Re: Subprime Credit Crunch Could Trigger Collapse

                      Originally posted by EJ
                      I strongly recommend this lecture by Michael Hudson. (Warning for Jim Nickerson: Michael makes me sound like a Wall Street cheerleader!)
                      My browser says the link above cannot be found.

                      edit:
                      http://www.michael-hudson.com/audio/...ealEstates.mp3

                      This works but it takes a few minutes to load.
                      Last edited by Jim Nickerson; 02-02-07, 05:26 PM.
                      Jim 69 y/o

                      "...Texans...the lowest form of white man there is." Robert Duvall, as Al Sieber, in "Geronimo." (see "Location" for examples.)

                      Dedicated to the idea that all people deserve a chance for a healthy productive life. B&M Gates Fdn.

                      Good judgement comes from experience; experience comes from bad judgement. Unknown.

                      Comment


                      • #12
                        Next Dominoes to Fall

                        Originally posted by jk
                        It is a bloodbath, and is pressuring even strong companies to buckle. NO ONE is making any money in the market right now. We are at a point of no return for many. The next two weeks will be wild."
                        Any ideas, anyone, on what those potentially buckling strong companies are?

                        I'd like to take a look at their put options.

                        Comment


                        • #13
                          Re: Subprime Credit Crunch Could Trigger Collapse

                          Originally posted by Jim Nickerson
                          If things are so bleak. Someone seems not to be noting it in the homebuilders.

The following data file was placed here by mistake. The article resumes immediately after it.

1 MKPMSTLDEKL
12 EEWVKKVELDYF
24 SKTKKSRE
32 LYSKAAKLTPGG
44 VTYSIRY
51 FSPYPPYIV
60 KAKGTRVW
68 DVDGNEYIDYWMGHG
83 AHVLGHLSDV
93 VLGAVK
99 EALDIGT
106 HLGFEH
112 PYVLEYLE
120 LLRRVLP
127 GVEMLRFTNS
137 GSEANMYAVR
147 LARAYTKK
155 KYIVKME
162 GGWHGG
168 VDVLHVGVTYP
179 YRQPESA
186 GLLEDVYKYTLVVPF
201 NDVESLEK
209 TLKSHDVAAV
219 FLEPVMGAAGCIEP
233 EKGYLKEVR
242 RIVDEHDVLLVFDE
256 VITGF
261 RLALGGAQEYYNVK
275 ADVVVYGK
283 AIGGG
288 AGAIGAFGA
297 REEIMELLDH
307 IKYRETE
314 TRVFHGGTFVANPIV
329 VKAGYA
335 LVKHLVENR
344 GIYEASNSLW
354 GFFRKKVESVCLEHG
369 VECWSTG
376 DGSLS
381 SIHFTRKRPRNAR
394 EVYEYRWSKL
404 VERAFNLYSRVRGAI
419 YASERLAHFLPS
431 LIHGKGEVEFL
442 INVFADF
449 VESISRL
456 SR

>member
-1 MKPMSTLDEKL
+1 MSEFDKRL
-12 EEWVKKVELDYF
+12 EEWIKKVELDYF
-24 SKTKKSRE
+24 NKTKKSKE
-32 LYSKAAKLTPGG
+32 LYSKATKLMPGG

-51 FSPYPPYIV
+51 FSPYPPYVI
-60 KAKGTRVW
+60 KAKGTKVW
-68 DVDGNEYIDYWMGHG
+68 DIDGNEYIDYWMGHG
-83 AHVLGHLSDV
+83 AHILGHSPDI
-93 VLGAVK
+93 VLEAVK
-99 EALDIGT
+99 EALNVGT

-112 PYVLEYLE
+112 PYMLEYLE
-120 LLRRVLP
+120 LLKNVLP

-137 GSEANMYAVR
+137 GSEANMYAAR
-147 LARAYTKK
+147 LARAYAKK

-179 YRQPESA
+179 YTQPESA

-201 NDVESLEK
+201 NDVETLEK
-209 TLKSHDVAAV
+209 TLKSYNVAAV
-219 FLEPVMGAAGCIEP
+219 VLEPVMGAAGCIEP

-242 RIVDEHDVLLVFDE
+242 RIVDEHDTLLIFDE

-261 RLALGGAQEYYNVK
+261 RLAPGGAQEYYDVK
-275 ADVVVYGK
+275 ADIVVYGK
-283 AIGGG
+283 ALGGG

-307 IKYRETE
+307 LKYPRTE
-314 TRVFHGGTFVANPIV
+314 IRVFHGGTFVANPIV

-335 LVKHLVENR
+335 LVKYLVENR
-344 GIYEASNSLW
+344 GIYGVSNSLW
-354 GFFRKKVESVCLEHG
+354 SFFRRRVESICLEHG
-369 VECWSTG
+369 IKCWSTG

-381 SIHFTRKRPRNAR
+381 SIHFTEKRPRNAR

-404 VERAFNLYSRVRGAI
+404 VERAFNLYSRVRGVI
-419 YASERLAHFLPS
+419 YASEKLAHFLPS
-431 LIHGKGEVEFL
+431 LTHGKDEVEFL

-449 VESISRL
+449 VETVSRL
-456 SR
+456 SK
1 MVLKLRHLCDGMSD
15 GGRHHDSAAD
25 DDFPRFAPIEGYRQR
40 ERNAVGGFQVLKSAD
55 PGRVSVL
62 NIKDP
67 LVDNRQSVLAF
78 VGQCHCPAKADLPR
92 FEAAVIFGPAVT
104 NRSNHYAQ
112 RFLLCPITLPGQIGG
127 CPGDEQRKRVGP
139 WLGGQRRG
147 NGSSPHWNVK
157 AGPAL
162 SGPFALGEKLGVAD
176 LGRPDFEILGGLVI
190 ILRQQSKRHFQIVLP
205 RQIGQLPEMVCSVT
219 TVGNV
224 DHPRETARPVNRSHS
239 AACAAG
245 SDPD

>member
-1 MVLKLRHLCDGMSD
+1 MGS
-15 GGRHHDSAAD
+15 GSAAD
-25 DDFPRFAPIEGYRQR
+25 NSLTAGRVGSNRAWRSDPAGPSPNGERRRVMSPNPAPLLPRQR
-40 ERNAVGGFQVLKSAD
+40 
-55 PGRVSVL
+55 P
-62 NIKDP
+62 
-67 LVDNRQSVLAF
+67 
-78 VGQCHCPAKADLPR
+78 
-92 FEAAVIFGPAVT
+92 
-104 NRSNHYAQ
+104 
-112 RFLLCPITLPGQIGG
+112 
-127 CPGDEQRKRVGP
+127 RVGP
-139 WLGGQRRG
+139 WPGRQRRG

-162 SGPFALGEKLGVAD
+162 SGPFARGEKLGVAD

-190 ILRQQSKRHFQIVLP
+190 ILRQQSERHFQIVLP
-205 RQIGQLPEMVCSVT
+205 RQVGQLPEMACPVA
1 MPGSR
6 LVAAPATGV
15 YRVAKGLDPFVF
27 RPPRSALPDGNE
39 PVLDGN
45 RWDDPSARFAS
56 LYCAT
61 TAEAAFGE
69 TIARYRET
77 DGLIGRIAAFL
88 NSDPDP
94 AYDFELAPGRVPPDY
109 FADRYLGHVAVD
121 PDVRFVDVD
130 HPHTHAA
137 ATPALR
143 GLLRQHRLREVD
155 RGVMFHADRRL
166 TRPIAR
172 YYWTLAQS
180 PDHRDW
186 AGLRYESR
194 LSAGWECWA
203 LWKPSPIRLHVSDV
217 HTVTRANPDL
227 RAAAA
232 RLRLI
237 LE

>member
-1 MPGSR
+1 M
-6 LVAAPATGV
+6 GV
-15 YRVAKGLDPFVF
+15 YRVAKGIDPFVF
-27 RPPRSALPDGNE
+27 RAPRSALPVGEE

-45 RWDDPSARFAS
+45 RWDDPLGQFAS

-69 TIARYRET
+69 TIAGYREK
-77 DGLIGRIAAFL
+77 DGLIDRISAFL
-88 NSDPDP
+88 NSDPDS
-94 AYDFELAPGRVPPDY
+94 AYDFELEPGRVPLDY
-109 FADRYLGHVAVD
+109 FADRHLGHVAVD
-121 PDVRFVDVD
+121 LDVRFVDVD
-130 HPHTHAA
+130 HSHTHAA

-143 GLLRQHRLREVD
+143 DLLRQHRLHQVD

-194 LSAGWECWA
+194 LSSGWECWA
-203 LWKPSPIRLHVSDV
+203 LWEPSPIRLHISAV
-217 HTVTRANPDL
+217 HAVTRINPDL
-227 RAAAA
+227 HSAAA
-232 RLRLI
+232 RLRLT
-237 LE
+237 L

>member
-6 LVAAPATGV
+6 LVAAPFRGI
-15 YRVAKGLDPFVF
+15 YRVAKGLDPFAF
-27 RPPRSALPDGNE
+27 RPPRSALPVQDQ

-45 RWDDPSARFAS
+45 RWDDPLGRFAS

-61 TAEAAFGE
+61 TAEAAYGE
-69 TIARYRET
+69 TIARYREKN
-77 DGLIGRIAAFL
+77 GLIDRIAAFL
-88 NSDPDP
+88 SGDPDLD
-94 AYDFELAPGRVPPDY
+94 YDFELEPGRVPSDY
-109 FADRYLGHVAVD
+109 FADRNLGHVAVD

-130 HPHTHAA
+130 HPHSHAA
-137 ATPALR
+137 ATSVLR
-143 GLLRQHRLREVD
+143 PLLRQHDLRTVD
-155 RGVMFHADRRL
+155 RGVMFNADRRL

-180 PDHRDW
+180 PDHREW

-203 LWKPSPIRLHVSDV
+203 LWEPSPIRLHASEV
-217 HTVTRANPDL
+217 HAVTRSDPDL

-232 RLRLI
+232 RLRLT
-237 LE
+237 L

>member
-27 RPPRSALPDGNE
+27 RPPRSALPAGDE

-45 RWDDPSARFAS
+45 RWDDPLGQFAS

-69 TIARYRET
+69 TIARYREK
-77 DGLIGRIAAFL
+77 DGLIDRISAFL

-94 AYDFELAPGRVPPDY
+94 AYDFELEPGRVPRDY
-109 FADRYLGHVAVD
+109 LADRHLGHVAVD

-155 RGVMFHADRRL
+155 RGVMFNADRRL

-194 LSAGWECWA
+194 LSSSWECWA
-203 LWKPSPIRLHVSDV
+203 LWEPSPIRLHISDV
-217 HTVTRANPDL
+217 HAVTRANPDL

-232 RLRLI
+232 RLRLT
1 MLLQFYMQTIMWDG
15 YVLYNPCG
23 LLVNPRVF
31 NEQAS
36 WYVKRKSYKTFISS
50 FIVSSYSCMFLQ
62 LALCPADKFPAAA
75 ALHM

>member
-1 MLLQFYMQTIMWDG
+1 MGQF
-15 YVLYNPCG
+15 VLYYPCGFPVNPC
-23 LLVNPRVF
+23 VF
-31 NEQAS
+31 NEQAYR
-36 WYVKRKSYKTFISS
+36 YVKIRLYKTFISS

And that's also a classic sign that a top is approaching, timing issues notwithstanding.

                          The $DJR for example just last September or so moved into its 3rd (and to my mind final for years to come on an inflation adjusted basis) increase of slope of its trend line.
                          http://www.NowAndTheFuture.com

                          Comment


                          • #14
                            Re: Subprime Credit Crunch Could Trigger Collapse

                            Originally posted by akrowne
                            Thanks, Eric!

                            This article may aptly compliment Nouriel Roubini's post for the day, where he points out parallels to the 1998 financial crisis (similar if not more extreme vulnerabilities) and asks where the catalyst might be.

                            I say, it might be right here, in the supposedly staid and solid US financial economy.
                            Yes, right here. Circa 2005:

                            "What I want to make sure I get across here, in case it's not obvious, is that I'm fairly certain that an unseemly economic turn of events is more likely to happen than not, probably in the next three years, and it's going to happen here, in the U.S."

                            That means by 2008, if not sooner.

                            Comment


                            • #15
                              Re: Subprime Credit Crunch Could Trigger Collapse

                              Originally posted by EJ
                              ...
                              Anyone who is curious about the rise in home-builder stocks (and I'm surprised Tet hasn't already chimed in): The Boyz need to lay the groundwork for the latest sales trip by treasury head and ex-Goldman employee Paulson and co. to find more suckers to buy U.S. bonds.
                              ...
                              The big growth from foreign central banks has been in government agency bonds, not Treasuries as you know.

                              They're reflected in the burgundy lines in the chart below, and have been dropping rate of change wise since early 2006 (and one of the major reasons for the trip you noted), although they're still growing at over a 20% rate.




                              "Custodials", for those who may not know, is a just a fancy word to describe the accounts that the Fed used to funnel money from foreign central banks into the various US markets. The Fed has "custody" of that money.


                              Here's the full picture of custodials for the last few years, showing over a trillion dollar flow from abroad in about the last 5 years.

                              http://www.NowAndTheFuture.com

                              Comment